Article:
This blog is about creating a picture of our lives at the Farmhouse.
I started my first novel in 1984 when we lived in Jacksonville, FL. It is about a little Indian girl named White Feather. I’ve been interested in Native American cultures since my aunt on my daddy’s side married a full-blooded Choctaw. My cousins were mixed blood and I remember thinking as a child how exciting that must have been. All of my cousins were beautiful people. Although their weren’t ten of them I always called them my 10 little Indian cousins. Now, I wish I had had more time with them. Unfortunately life moved us apart and I’ve lost contact with them.
Back to Tulsa. Tulsa sparked a whole new interest, that of getting a graduate degree. Wayyyy back when I earned my bachelors I had planned on getting a masters. But by the time I had walked across the stage, had the degree in my hand, I had changed my mind. I had had enough of school and of being broke.
A degree in Interior Design (ID) afforded a relative good living for me and my son (from my mistake marriage). I worked in different arenas of ID: worked for any number of ID offices (most were struggling small businesses typical to the profession), worked for an apartment developer and traveled across the south setting up their models, became self-employed and worked as a model builder in Ft. Lauderdale, worked as a store planner for Sears in Atlanta, lived and taught ID in Switzerland (skied and traveled throughout Europe), worked as a traveling salesman selling carpet for a manufacturer and traveled across 101 counties in Texas (with this job I saw no prospects of getting married or of even having a relationship because I was on the road all the time).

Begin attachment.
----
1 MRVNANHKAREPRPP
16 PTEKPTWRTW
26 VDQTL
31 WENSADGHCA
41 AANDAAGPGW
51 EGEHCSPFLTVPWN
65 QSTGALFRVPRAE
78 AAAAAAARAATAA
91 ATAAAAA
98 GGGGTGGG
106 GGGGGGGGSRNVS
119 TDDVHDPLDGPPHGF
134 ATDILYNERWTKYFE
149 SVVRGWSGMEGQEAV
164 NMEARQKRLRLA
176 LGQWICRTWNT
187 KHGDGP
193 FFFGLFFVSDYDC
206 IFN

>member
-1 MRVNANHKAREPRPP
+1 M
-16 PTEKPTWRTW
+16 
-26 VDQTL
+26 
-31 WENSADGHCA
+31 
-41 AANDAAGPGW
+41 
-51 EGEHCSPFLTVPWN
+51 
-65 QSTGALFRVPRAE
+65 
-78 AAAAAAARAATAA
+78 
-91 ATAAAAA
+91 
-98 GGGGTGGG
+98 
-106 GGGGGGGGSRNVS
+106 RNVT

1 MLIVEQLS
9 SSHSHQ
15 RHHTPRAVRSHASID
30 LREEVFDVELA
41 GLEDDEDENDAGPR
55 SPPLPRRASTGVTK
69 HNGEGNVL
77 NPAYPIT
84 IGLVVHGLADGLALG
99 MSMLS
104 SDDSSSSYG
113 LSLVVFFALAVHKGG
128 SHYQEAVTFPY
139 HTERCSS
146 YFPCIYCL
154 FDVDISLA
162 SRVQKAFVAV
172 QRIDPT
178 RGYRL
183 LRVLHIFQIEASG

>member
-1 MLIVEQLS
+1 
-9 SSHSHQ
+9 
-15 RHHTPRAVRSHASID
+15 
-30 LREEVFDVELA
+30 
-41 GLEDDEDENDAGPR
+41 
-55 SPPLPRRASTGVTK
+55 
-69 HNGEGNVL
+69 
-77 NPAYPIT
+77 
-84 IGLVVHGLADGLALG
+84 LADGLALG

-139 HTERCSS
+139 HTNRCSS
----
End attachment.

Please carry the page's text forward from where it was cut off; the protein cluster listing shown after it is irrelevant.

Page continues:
Yes, I earned a masters degree. Actually I earned two of them. My MA in Journalism gave me the tools I needed to carry forward whereas my MHA in Human Relations/Organizational Development opened my mind so much so that I know how to learn almost anything I set my mind to. The intensity of getting two masters back-to-back changed my thinking forever. I will forever be indebted to the instructors at the University of Oklahoma who gave me a chance and helped me over the humps; and to beloved husband who is positive and has supported my endeavors wholehearted.
I haven’t finished my book about White Feather … yet; but (there it is again — that but) I still have every page plus two or three other story lines waiting in the wings. But (good grief, again) I write between caring for the farmhouse, our critters, and making goat milk soaps and lotions, and working in our new garden. Developing a garden is fun except for when it’s in the 90s here in North Carolina. The humidity is better here than that in south Florida; it’s not as hot as it was in Texas; but (once again) it’s still hot.
I’ll write when I can, which I plan on being often.